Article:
I was ashamed of my little turtle. The trip felt wasted and useless to me. It hurt a lot. I didn't want to carry this home as my big prize for traveling so far away from home with no one that liked me and buying something "by myself" for the first time. I'm sure I was ungrateful to my parents when I got home but I don't remember much about what happened afterwards. I just remember that turtle. As I grew older the turtle became bigger in my eyes every year, the first step I had taken to something so difficult to me as independence. He was adorable with his little swinging legs and head and no matter that he was small because I was too. I have tried very hard to accomplish what I set out to in my life and I have always been rewarded with a turtle. Nothing large, significant or worth a lot of money.
In the end of middle school I suddenly began to grow faint and pass out up to twenty times a day (it was more like 10 on the average). After a couple years of home schooling and doctor visits everyone said that I was merely depressed. I had always been treated badly by people around me for "faking" all those fainting spells. A year ago, however, I had another spell. This time my husband was close by to take me to a clinic that finally discovered I have extremely low blood pressure. It's a kind of disease and it's not my fault.
I struggled to work a night job and also go to school for graphic arts when I was around 25. The school rewarded me with a high grade score and I was considered the top of my class but I didn't receive any further help: the school went bankrupt shortly after.
When I tried to earn money and be "productive" like my parents always wanted me to be I was just as lucky. My co-workers turned on me and I was dumped from a shelving job to putting returns back on a shelf. I worked harder still, feeling that in the end all would be rewarded and one day I picked up a frozen turkey the wrong way. I injured my self for life but I received a ridiculously low settlement the store offered me.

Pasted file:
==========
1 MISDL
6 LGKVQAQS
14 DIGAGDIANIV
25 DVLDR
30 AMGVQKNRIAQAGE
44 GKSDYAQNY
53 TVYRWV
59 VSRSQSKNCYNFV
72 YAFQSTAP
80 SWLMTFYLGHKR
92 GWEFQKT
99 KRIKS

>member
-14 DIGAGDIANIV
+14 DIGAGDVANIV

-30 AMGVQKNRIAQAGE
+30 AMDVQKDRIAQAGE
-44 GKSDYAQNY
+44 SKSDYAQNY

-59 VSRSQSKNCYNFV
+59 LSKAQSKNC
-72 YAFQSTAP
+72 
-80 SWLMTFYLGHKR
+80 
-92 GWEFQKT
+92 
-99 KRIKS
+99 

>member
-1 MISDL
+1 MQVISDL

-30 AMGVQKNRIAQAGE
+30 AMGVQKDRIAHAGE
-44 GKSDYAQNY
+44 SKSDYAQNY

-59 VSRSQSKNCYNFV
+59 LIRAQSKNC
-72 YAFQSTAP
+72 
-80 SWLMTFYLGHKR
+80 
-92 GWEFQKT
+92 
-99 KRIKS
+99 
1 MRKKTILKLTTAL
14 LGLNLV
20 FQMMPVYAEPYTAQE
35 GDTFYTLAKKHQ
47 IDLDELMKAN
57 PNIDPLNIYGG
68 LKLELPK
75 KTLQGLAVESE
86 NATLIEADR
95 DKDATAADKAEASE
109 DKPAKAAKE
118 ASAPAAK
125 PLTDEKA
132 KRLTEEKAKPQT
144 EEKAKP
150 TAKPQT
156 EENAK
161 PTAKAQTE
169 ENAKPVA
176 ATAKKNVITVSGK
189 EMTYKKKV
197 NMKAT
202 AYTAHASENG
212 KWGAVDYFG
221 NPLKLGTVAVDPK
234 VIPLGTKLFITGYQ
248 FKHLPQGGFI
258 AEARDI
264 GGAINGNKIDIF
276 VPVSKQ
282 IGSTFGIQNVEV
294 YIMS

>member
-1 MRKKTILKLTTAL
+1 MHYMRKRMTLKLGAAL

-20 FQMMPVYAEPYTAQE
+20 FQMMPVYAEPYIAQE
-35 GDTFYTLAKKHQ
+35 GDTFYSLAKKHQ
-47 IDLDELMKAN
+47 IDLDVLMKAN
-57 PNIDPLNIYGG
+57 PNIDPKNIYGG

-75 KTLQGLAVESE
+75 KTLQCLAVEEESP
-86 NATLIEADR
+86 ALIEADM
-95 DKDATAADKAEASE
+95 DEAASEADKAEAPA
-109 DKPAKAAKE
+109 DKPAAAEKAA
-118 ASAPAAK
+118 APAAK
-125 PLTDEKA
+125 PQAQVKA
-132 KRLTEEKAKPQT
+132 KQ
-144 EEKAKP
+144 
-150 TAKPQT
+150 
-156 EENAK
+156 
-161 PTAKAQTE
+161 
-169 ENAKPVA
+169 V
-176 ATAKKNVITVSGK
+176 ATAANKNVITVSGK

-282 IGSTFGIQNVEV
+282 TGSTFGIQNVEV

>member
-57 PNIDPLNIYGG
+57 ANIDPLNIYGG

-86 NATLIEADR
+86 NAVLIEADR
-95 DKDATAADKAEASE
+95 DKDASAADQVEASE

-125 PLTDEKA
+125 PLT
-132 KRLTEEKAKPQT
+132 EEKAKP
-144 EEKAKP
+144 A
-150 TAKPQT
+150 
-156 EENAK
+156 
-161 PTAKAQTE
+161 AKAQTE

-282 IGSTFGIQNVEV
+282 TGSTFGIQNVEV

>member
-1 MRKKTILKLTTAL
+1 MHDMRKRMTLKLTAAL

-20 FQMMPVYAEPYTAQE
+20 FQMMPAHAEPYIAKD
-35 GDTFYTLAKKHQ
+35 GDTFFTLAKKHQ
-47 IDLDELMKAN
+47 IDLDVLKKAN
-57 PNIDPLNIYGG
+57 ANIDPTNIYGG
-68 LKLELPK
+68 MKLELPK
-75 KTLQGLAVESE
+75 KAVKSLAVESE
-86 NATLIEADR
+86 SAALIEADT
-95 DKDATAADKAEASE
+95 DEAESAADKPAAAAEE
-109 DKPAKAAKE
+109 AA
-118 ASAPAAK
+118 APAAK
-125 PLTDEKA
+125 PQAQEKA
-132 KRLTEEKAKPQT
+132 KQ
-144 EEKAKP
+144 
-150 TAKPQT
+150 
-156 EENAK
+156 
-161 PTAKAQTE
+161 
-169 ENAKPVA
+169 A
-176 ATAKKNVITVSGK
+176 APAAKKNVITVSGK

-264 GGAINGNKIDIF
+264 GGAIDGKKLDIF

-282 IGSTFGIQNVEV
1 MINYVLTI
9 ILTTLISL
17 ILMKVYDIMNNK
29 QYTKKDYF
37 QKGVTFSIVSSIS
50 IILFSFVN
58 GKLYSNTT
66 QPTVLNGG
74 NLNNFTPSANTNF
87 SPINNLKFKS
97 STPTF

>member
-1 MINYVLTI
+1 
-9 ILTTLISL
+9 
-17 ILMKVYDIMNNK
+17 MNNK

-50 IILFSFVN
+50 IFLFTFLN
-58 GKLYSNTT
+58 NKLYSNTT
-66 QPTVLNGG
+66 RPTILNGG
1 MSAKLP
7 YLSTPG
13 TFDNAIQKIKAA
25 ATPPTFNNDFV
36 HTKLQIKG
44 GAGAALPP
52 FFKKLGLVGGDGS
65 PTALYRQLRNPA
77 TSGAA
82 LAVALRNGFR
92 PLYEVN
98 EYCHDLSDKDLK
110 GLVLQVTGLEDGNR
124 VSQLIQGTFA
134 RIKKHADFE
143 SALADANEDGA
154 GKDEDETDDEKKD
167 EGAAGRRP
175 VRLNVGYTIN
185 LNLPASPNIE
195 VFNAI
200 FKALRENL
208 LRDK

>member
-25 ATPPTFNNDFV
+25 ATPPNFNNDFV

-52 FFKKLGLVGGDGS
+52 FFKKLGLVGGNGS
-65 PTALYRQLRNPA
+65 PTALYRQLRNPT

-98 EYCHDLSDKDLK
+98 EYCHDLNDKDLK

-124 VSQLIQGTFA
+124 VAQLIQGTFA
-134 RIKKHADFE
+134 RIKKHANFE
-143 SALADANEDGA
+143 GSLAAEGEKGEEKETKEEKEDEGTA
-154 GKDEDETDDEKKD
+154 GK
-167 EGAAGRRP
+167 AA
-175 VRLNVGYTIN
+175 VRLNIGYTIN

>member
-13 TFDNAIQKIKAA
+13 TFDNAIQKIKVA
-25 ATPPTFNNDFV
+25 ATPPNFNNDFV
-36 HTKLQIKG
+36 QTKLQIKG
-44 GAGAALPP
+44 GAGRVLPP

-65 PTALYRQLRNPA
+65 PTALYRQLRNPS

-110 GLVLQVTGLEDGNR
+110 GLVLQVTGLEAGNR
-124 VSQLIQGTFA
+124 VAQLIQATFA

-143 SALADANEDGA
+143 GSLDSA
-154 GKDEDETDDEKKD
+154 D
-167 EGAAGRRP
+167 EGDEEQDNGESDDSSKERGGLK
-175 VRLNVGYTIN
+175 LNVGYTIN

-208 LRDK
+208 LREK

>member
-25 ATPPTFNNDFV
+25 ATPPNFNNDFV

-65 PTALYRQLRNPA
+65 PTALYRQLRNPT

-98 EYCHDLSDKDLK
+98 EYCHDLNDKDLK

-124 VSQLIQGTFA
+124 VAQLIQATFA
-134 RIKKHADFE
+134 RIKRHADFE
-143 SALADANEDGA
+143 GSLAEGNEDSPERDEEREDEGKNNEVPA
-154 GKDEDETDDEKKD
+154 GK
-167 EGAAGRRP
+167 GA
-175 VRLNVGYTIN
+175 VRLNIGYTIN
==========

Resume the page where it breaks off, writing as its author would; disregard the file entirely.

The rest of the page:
There were many more experiences like this but they never dragged me all the way down. They're all turtles, in a way. Bittersweet and not what you would want to receive as an achievement or award but they're what life gave me. Good things happened because of the bad and I wouldn't be where I am today, married to an awesome guy that takes care of me like I'm a queen. I'm working at the other parts like I always do, trying to make more of a name for myself in my profession and still struggling with that crippling depression that will always be a part of me. I have the turtle in my heart to guide me, even though somewhere along my travels I lost the actual figure. I don't even know when he disappeared from my life. That dear little dollar turtle I so despised all those years ago means more to me than any hundred dollar turtle I could buy now. I mourn for him but he'll always be in my memory, a symbol of everything I tried to do in my life.
Others can have their fame or their fortune, their money; whatever.
I had a turtle.